Wednesday, December 1, 2010

RTBE Interview with: Noun (Marissa Paternoster)

An on going project of interviews with various artists.  Today's guest is Marissa Paternoster, the creative whirlwind behind, NOUN

Rock The Body Electric:  You seem to be extremely prolific with song writing, recording and touring with your other band Screaming Females, what made you think now was the right time for a solo album?

Marissa Paternoster:  Sadly, I am not as prolific of a song writer as I would like to be.  Writing Noun songs is somewhat of a reclusive activity, and I haven't had a moment to be much of a recluse with the amount of touring Screaming Females has been doing.  I need to have a lot of time to build a song that I find satisfying, and time is something that I haven't had lately.  The Noun record seemingly came out of thin air.  I was interning at a recording studio in Millstone, NJ called The Hunt Studio and when the owner, Eric Bennett, and I were on down time, we'd record Noun songs for fun.  When Joe Steinhardt from Don Giovanni heard some of the tracks, he offered to release an album and, well, viola!

Noun - Holy Hell from If You Make It on Vimeo.

RTBE: Why Noun and not The Marissa Paternoster Project or something like that?

MP: I started recording under the alias Noun when I was about seventeen.  I wouldn't want my name to become synonymous with a project that I may not identify with fully in the future.  I also wanted to maintain some semblance of mystery.  As artists, it is our duty to procure interest in an audience so that they will listen to what we are trying to say.  If no one asks a question, no one is going to bother looking for an answer.  Kiss wears make-up, and Marissa Paternoster calls herself Noun.  It's that sorta thing, you know?    
Marissa MacKaye?!?! 

RTBE:  Ha, Yes I know.  You wrote all of the songs here, who helped you out on the playing?

MP:  Jarrett Dougherty of Screaming Females played on "Pearly Gates", and Mike Abbate from Screaming Females played bass on a bunch of tracks..."Outerspace" and "So Rough" to name a few.  The absolutely amazing Angela Boylan played drums on "Holy Hell" and "Outerspace".  She used to be in a wildly popular Brooklyn band called Cheeky who dissolved about two years ago (I think).  Miranda Taylor is an another amazing lady who played the drums on "So Rough".  She's in an awesome band from New Jersey called Black Wine, and she used to play the drums in an infamous Jersey band called Hunchback.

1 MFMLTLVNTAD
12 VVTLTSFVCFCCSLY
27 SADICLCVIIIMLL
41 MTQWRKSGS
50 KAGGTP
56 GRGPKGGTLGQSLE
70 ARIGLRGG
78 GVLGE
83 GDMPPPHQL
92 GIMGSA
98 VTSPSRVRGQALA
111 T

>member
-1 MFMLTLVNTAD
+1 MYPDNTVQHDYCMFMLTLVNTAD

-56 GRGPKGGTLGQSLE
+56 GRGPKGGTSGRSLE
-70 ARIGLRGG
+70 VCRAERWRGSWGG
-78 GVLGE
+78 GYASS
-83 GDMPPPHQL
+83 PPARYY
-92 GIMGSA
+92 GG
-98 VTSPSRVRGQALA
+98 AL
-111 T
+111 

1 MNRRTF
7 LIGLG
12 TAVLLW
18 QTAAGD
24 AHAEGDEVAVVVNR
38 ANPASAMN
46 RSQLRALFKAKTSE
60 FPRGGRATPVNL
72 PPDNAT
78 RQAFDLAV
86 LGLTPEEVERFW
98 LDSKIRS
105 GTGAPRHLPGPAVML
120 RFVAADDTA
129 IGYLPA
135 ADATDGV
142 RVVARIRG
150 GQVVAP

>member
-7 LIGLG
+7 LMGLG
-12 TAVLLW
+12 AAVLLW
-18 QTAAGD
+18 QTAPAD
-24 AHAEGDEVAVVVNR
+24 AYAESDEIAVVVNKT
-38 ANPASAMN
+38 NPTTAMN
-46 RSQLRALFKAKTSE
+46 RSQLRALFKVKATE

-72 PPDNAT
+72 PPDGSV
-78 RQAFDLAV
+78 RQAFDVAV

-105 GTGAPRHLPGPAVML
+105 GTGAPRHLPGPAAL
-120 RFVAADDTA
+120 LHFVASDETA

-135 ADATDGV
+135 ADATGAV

RTBE: There is an obvious piano influx on Holy Hell, does this come natural or is piano something you had to work at?  Any other instruments you are comfortable with and may bust out soon?

MP: Haha, I am in no way comfortable playing the piano!  Piano is a fairly (easy) instrument to understand, most folks can sit in front of it and play something in a matter of minutes.  Writing songs on different instruments offers a new perspective.  I also really enjoy organs and things because they offer such a wide array of sounds.
 RTBE: You're dynamic when using pedals, feedback and distortion like the jet engine roar on "So Rough" and the warbling on "Wrong Things".  Are these methods used to simply expand/sound larger or is there more going on there? What artists inspired you with pedals/feedback/distortion?

MP: I suppose the songs on Holy Hell run the gamut because they were recorded over such a long period of time.  All of the songs had quite a bit of time to develop and change.  Also, giving every song its own character makes songwriting and recording a lot less boring.  There are a ton of artists who inspire me in so many different ways it'd be silly only to name a few....

RTBE:  There is spiritual element on this album, starting right at the title, Holy Hell, going down to what feels like very personal lyrics.  How much did spirituality come into the writing of this album?  Is it something you wrestle with often?

MP: I am not a particularly spiritual person but I have a profound interest in the fanaticism that drives fundamentalist ideals.  Religions zealots almost seem like they posses some type delusional mental illness, which is something else I take great interest in.  I often write about Heaven and Hell because they serve as practical metaphors for best and worst case scenarios.  I struggle with faith, but the struggle does not concern god or any sort of institutionalized religion.  

RTBE: Do you plan on touring behind these songs, or playing them live with Screaming Females?

MP:  Nope!  Screaming Females tours to heavily I haven't had time to play much as Noun.   

RTBE:  Holy Hell shows off your impressive singing range, have you had any professional training?

MP: I was in choir when I was young, but that's it.
RTBE: "Call Earth" simply sounds epic, when it is done I am always surprised it is only 3:36, was it your intention to cram such a wide musical journey into such a short song?

MP: Hmmm...can't say I agree with the "wide musical journey" you speak of...I don't suppose I thought too much about it, the song just turned out that way!  Thank you, though! 

RTBE:  No, Thank you for the time and all the great music!  Keep up the great work.

Go buy the fantastic Noun album c'here, there is an album Review of Holy Hell c'here and go see Marissa whenever she tours in any form or will not regret it.

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